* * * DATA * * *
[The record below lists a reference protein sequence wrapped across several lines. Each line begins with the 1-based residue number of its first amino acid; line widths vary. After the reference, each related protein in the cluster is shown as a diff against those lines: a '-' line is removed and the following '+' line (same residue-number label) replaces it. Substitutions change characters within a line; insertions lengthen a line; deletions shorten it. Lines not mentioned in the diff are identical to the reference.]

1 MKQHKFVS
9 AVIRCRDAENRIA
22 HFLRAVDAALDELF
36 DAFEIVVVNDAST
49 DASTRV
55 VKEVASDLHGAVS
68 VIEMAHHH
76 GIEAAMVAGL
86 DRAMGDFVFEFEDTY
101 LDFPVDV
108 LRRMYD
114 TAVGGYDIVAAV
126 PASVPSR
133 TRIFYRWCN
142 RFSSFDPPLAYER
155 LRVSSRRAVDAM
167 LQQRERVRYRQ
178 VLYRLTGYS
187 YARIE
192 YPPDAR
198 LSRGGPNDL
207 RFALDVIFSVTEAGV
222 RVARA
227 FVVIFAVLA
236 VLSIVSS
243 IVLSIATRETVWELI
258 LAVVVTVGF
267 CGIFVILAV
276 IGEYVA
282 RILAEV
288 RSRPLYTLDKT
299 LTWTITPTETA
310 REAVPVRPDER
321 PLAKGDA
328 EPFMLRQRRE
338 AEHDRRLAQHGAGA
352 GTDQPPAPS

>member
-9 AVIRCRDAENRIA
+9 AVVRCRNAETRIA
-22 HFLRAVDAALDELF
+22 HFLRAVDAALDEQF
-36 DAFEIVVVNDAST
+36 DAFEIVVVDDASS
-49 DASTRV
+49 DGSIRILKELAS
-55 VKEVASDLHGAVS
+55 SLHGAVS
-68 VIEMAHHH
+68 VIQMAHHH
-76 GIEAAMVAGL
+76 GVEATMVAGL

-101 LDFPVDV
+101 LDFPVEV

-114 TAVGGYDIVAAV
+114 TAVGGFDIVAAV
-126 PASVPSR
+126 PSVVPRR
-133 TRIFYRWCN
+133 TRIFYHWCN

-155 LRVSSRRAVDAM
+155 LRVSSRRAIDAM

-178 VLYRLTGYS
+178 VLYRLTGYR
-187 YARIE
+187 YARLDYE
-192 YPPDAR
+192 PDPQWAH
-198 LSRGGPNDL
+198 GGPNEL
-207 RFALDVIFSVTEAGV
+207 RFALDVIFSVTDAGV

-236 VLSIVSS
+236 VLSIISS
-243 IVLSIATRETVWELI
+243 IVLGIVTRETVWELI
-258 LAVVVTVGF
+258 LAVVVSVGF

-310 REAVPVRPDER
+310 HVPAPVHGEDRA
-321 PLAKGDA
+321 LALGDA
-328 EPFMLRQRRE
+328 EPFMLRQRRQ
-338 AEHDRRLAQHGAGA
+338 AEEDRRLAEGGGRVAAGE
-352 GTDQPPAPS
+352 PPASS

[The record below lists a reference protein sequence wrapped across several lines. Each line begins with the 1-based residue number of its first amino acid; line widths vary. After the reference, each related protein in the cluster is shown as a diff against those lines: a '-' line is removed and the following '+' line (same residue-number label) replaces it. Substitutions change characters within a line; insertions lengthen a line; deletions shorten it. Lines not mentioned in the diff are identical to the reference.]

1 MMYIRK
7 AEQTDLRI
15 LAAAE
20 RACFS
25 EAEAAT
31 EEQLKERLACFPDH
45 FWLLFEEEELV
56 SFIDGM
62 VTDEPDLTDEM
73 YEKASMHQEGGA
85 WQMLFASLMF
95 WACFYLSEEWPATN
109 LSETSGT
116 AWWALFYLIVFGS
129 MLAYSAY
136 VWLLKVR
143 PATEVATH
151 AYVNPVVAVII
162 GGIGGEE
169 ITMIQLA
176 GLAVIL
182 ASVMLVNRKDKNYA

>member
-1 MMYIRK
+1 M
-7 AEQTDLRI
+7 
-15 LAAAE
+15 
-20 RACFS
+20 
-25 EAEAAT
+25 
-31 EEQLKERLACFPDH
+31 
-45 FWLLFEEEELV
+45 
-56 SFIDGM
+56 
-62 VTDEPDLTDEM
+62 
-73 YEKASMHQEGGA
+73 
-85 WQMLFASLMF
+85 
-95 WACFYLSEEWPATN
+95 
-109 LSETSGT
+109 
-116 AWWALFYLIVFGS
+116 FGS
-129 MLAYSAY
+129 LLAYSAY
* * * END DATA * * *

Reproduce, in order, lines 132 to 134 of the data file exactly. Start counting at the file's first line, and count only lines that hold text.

-73 YEKASMHQEGGA
+73 
-85 WQMLFASLMF